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    Includes Expert Content
    Shortness of Breath, some occasional sharp "rib" pain,
    avatar
    StaciParker77 posted:
    My husband is 42, 5'11, 180, non smoker, Has had shortness of breath, and some occasional sharp pain in his chest.
    He went for a stress test, echo, ekg
    The results were:
    Ejection fraction 45%
    moderate fixed ischemic defect in basal inferolateral and mid inferolateral location LCX artery
    LV Mildly dilated systolic dysfunction
    they told him part of his heart was 'DEAD'. At the same time said he appear healthy, heart rate good, and to continue on with normal activities. I am so confused!!! What does all of this mean?
    Reply
     
    avatar
    cardiostarusa1 responded:
    Hi:

    "LV Mildly dilated systolic dysfunction"

    The left ventricle (LV, pumps blood out to the body except the lungs, which is handled by the right ventricle, RV) is mildly enlarged with systolic (heart's pumping phase) heart failure.

    How the Heart Pumps

    Animated Tutorial

    http://your-doctor.com/healthinfocenter/medical-conditions/cardiovascular/heartpump-tutorial.html

    "Ejection fraction 45%"

    Understanding Your Ejection Fraction

    http://my.clevelandclinic.org/heart/disorders/heartfailure/ejectionfraction.


    "Moderate fixed ischemic defect in basal inferolateral and mid inferolateral location LCX artery"

    The Basics

    The two main concerns regarding a nuclear stress test involves an actual narrowing or scarring, that is, the findings of reversible (ischemia) or non-reversible (fixed, permanent, scar tissue) perfusion (blood flow) defects.

    After stress myocardial perfusion imaging (stress MPI), the patient's cardiologist may take some time to study the results of the scan before discussing the findings.

    One can typically expect one of the following four results -

    1:

    No perfusion defect after exercise or at rest

    The heart muscle and blood flow to the heart muscle appear to be normal.

    2:

    Perfusion defect after exercise, but not at rest (reversible defect)

    There is some degree of blockage in a coronary artery that interferes with the blood flow to the heart muscle. In someone with significant heart disease, when the heart works hard, it does not get the blood supply and oxygen that it needs (a supply 'n demand mismatch).

    At rest, however, the blood adequately reaches these areas or regions, e.g., ANTERIOR/ANTERO (front wall), POSTERIOR/POSTERO (back wall), INFERIOR/INFERO (lower area/lower wall area), Septal/Septum (dividing wall) APICAL/APEX (bottom tip of the heart) and LATERAL (side wall).

    The heart muscle has living cells/tissue in these areas. This indicates that clearing the blockage in the affected artery will be of benefit.

    3:

    Perfusion defect after exercise and at rest (FIXED DEFECT)

    There is one or more totally blocked coronary arteries and one has had damage done to the heart muscle because of a heart attack.

    There is an area/areas of the heart muscle that has become scar tissue (scarring, scarred) because of the heart attack.

    This area would not be able to make functional use of any oxygen even if blood flow to that area of the heart were completely restored.

    4:

    Combined reversible and fixed defects

    It is common for individuals with coronary artery disease to have different degrees of blockages in different arteries.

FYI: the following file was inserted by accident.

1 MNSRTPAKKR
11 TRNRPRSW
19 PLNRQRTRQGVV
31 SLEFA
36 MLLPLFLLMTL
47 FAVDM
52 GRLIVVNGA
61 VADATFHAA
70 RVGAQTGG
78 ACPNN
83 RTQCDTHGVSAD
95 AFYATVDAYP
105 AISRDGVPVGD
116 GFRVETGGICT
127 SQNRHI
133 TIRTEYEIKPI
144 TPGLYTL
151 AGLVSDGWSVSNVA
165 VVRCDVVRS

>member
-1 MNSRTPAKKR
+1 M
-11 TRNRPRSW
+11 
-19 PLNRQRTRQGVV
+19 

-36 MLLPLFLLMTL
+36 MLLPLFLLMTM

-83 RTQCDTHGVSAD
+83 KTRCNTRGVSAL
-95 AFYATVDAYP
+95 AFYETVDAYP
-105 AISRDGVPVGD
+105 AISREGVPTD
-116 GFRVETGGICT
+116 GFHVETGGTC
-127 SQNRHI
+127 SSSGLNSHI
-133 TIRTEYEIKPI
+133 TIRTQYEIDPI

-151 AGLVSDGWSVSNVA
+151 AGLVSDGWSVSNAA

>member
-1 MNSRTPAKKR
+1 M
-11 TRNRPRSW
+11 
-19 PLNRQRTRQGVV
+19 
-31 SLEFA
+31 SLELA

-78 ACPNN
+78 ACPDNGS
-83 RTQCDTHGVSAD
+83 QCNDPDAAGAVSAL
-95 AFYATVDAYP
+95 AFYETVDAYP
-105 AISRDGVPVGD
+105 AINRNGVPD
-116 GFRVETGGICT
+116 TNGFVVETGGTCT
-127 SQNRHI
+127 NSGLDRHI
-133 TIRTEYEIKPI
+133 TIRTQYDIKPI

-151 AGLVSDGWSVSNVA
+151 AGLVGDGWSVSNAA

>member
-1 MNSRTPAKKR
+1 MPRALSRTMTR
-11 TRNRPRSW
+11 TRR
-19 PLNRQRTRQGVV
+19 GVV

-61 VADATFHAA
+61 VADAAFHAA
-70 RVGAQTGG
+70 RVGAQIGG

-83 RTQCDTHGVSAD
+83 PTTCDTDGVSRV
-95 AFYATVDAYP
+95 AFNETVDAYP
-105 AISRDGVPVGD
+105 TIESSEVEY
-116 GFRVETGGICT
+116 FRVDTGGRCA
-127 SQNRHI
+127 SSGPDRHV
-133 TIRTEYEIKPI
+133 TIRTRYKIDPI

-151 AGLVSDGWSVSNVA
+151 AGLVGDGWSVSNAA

A heart attack has left a fixed defect in one area of the heart, but there is a reversible defect in another area of the heart due to a less severe blockage.

    "They told him part of his heart was DEAD'"

    If/when an actual heart attack (myocardial infarction, MI) has occured, the area affected (infarcted) will be deemed "dead" or medically-termed akinesis.

    Best of luck to your husband and you down the road of life.

    Take care,

    CardioStar*

    WebMD member (since 8/99)

    -

    -

    Be well-informed

    HeartSite

    Isotope - Nuclear Stress Test

    SEE actual rest/stress images.

    http://www.heartsite.com/html/isotope_stress.html

    Coronary artery anatomy

    Starting with the LAD, the most critical, next to the ultra-critical LM

    http://www.heartsite.com/html/lad.html

    -

    WebMD

    Heart Disease TYPES

    Men and Women

    Acquired or congenital (born with it)

    http://www.webmd.com/heart-disease/heart-disease-men


    SYMPTOMS


    http://www.webmd.com/heart-disease/guide/heart-disease-symptoms

    Mayo Clinic

    Heart Disease

    Definition. Symptoms. Causes. Risk factors. Complications. Tests and diagnosis. Prevention......

    Heart disease is a broad term used to describe a range of diseases that affect your heart, and in some cases, your blood vessels...

    http://www.mayoclinic.com/health/heart-disease/DS01120


    -

    LEARN ABOUT the Heart



    WebMD

    The Heart: (Human Anatomy) Pictures, Definition, Location in the Body and Heart Problems

    http://www.webmd.com/heart/picture-of-the-heart

    .

    WebMD/WebMD forums DOES NOT provide medical, diagnosis or treatment.
     
    avatar
    James Beckerman, MD, FACC responded:
    I agree this seems like a mixed message.

    His stress test is suggestive of

    1) Mildly reduced heart function (Ejection fraction 45%)
    2) A prior heart attack (fixed defect)

    It would be worth discussing further with his doctor, as this may influence appropriate medications to reduce future risk as well as consideration of further diagnostic testing, such as a coronary angiogram, to further define his coronary artery anatomy and any possible recommendation for treatment.


    Expert Blog

    The Heart Beat - James Beckerman, MD, FACC

    Dr. James Beckerman shares how small, livable lifestyle changes can have a real impact on your risk of heart attack and stroke...Read More

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